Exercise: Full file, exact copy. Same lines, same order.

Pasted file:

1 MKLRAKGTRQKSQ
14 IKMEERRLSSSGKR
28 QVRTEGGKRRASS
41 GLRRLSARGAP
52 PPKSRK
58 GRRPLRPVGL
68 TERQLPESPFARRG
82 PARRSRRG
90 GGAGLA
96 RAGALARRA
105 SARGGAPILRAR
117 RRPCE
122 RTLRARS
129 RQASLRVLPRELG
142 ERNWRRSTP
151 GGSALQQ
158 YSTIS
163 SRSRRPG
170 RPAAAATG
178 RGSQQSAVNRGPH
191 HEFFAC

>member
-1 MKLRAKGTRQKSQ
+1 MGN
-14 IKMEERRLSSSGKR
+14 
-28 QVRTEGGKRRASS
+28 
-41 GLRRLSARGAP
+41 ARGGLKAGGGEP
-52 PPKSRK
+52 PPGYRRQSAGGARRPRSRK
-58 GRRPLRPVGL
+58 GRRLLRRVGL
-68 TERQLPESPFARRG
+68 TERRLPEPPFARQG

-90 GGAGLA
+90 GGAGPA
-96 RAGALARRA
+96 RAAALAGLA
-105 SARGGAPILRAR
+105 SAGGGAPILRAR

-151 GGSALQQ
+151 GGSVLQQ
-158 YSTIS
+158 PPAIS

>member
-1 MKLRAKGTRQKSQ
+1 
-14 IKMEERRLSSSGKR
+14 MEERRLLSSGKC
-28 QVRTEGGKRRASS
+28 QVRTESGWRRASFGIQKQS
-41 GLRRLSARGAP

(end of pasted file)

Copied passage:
1 MKLRAKGTRQKSQ
14 IKMEERRLSSSGKR
28 QVRTEGGKRRASS
41 GLRRLSARGAP
52 PPKSRK
58 GRRPLRPVGL
68 TERQLPESPFARRG
82 PARRSRRG
90 GGAGLA
96 RAGALARRA
105 SARGGAPILRAR
117 RRPCE
122 RTLRARS
129 RQASLRVLPRELG
142 ERNWRRSTP
151 GGSALQQ
158 YSTIS
163 SRSRRPG
170 RPAAAATG
178 RGSQQSAVNRGPH
191 HEFFAC

>member
-1 MKLRAKGTRQKSQ
+1 MGN
-14 IKMEERRLSSSGKR
+14 
-28 QVRTEGGKRRASS
+28 
-41 GLRRLSARGAP
+41 ARGGLKAGGGEP
-52 PPKSRK
+52 PPGYRRQSAGGARRPRSRK
-58 GRRPLRPVGL
+58 GRRLLRRVGL
-68 TERQLPESPFARRG
+68 TERRLPEPPFARQG

-90 GGAGLA
+90 GGAGPA
-96 RAGALARRA
+96 RAAALAGLA
-105 SARGGAPILRAR
+105 SAGGGAPILRAR

-151 GGSALQQ
+151 GGSVLQQ
-158 YSTIS
+158 PPAIS

>member
-1 MKLRAKGTRQKSQ
+1 
-14 IKMEERRLSSSGKR
+14 MEERRLLSSGKC
-28 QVRTEGGKRRASS
+28 QVRTESGWRRASFGIQKQS
-41 GLRRLSARGAP